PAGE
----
A ‘Risk Of Bankruptcy’ Threatens Due To Starship Engine Crisis, Elon Musk Tells SpaceX Employees

Elon Musk is frustrated with SpaceX’s slow progress in creating the Raptor engines that will propel its Starship rocket.

In a companywide email sent the day after Thanksgiving, he portrayed a terrible scenario, a copy of which was obtained by the media.

“The Raptor production crisis is much worse than it seemed a few weeks ago,” Musk wrote.

“We face genuine risk of bankruptcy if we cannot achieve a Starship flight rate of at least once every two weeks next year,” Musk added later.

SpaceX is working on a gigantic next-generation rocket called Starship that will be used to carry freight and people on trips to the moon and Mars. The business is putting prototypes through their paces at a facility in southern Texas, and has already completed several brief test flights. However, in order to advance to orbital launches, each rocket prototype will require up to 39 Raptor engines, necessitating a rapid increase in engine output.

Musk’s note to SpaceX staff clarifies the importance of former Vice President of Propulsion Will Heltsley’s resignation earlier this month.

According to reports, Heltsley was removed from Raptor development before he departed, and Musk said in his email that the company’s leadership has been investigating into the program’s flaws since then, revealing the situation “to be substantially more severe” than Musk had previously imagined.

SpaceX and Heltsley both remained silent on the subject.

Space Explored, a subsection of technology site 9to5Mac, was the first to report on the email of SpaceX’s founder and CEO.

In the email, Musk stated that he would be taking the lengthy Thanksgiving holiday off. Musk, however, stated that after learning of the Raptor crisis, he will personally work on the engine production line through Friday night and into the weekend.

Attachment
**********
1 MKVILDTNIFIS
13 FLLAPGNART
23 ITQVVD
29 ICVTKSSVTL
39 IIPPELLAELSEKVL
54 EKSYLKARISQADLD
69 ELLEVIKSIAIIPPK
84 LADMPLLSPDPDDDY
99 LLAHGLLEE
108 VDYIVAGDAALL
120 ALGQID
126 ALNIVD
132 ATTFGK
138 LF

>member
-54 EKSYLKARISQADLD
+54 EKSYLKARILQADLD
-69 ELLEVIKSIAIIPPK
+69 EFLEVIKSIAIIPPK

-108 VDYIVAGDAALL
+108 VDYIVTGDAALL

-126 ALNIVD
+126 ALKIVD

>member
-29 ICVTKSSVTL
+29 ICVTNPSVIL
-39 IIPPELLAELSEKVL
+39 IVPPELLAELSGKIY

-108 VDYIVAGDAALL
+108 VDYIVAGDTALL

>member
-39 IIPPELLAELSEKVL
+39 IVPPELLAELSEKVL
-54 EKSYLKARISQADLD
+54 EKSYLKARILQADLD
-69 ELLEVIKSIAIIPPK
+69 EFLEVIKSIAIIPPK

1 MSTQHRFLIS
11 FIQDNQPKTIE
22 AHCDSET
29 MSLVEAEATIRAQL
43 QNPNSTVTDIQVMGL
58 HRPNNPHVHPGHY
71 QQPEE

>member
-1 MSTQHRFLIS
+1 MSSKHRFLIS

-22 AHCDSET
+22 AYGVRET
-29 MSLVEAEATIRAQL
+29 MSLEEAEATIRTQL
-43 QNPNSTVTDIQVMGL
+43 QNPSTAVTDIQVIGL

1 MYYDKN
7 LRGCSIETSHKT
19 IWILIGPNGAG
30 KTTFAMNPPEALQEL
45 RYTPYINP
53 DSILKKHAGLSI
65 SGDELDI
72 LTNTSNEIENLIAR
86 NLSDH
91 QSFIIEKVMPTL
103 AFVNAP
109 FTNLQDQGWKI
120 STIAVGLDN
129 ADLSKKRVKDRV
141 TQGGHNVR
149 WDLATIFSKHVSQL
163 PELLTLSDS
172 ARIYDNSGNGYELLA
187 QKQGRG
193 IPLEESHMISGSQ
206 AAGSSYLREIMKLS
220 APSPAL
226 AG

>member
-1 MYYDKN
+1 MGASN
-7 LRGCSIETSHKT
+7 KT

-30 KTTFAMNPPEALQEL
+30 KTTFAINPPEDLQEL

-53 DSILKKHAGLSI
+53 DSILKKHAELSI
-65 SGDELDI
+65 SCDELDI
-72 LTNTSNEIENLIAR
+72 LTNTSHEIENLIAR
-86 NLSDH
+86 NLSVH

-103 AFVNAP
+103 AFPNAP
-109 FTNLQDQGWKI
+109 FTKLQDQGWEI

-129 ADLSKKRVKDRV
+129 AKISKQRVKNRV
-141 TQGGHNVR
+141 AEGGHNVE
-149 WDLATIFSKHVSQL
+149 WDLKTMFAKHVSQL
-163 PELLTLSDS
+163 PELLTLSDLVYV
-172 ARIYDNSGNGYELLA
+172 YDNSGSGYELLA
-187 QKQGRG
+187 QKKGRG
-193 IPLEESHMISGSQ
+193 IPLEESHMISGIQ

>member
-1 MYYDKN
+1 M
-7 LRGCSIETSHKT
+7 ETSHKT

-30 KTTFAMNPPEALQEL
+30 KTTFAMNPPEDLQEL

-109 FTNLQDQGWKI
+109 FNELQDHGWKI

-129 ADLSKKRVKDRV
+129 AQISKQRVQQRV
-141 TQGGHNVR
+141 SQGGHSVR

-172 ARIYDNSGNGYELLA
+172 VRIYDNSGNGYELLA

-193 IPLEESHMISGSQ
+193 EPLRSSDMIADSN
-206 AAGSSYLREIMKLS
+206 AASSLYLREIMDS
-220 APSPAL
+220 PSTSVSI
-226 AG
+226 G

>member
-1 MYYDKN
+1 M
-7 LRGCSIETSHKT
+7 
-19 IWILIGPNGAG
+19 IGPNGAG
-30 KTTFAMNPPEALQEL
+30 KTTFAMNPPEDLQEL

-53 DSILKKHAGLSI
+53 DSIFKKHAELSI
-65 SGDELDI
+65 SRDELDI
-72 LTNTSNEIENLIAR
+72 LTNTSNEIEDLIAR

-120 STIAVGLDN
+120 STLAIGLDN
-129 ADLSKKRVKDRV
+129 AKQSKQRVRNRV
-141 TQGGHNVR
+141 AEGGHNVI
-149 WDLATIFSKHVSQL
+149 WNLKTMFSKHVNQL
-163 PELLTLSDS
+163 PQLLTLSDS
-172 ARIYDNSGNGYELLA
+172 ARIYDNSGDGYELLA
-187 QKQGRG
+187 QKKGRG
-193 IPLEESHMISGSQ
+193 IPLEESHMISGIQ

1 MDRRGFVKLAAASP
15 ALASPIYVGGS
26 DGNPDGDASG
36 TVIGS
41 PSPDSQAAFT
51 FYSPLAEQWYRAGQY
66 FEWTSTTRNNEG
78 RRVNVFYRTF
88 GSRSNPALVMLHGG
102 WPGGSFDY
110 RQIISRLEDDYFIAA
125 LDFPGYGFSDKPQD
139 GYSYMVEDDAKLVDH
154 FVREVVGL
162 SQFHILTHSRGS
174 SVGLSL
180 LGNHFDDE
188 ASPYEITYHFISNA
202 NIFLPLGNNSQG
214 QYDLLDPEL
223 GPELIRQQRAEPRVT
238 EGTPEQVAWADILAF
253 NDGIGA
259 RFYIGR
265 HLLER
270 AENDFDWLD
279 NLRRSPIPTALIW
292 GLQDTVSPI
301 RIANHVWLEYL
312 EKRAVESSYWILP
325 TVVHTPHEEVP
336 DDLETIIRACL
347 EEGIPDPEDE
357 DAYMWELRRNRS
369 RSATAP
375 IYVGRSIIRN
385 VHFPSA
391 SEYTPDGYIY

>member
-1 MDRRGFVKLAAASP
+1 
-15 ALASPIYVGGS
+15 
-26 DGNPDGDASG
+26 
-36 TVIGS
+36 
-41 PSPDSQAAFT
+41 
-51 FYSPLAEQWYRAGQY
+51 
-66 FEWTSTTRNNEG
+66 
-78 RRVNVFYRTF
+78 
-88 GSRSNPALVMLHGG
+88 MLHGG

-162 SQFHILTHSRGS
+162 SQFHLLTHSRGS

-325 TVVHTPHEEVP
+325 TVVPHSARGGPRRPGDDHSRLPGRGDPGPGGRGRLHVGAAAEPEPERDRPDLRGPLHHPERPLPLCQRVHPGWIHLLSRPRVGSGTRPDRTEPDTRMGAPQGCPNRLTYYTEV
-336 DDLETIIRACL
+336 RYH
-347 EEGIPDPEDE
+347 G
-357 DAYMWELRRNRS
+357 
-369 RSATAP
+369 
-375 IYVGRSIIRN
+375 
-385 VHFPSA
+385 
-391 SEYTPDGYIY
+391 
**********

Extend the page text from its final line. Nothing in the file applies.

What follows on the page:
“We need all hands on deck to recover from what is, quite frankly, a disaster,” Musk wrote.

The billionaire creator has consistently stated that the most challenging aspect of building SpaceX’s massive rocket is production. With many prototypes in the works, the business has progressively built up its Starship manufacturing and testing facility in Boca Chica, Texas.

The launch of Starship into orbit is the next crucial stage in the company’s development.

Musk announced on Nov. 17 that SpaceX plans to “ideally fly” the first orbital Starship voyage in January or February, subject FAA certification and technical readiness.

Starship will be totally reusable, with both the rocket and its booster capable of landing and being retrieved for future missions, according to SpaceX. The Falcon 9 rockets from SpaceX are partially reusable. The business can land and relaunch the boosters on a regular basis, but not the rocket’s top part, or stage.

Musk admitted earlier this month that he wasn’t sure if Starship will reach orbit on its first attempt, but that he is “certain” that the rocket will reach orbit in 2022. At the time, he also stated that Starship development is “at least 90% internally financed thus far,” with the business not anticipating “any international collaboration” or outside funding.

SpaceX has secured billions of dollars in investment for both Starship and its satellite internet project Starlink in recent years, with the company’s worth recently reaching $100 billion.

Despite the fact that SpaceX has put about 1,700 Starlink satellites into orbit, Musk claims that the initial iteration of the satellite is “financially poor.” Starlink’s customer base has been constantly rising, with around 140,000 members paying $99 per month for service.

SpaceX announced enhancements for the second version of the satellite earlier this year, with Musk writing in an email that “V2 is powerful” but that it can only be launched with its Starship rockets.

SpaceX has launched Starlink satellites with its Falcon 9 rockets so far, but Musk stated that the rockets lack the bulk and volume required to deploy the second-generation satellites properly. As a result, the Raptor engine’s success is vital to SpaceX’s Starlink service’s long-term financial viability, which Musk has discussed spinning out in an IPO.

Notably, Musk wrote in the email that SpaceX is presently scaling up manufacturing of its Starlink antennas “to several million units per year,” but that they will be “useless otherwise” if Raptor fails.

(Adapted from News18.com)



Categories: Economy & Finance, Entrepreneurship, Strategy, Sustainability, Uncategorized

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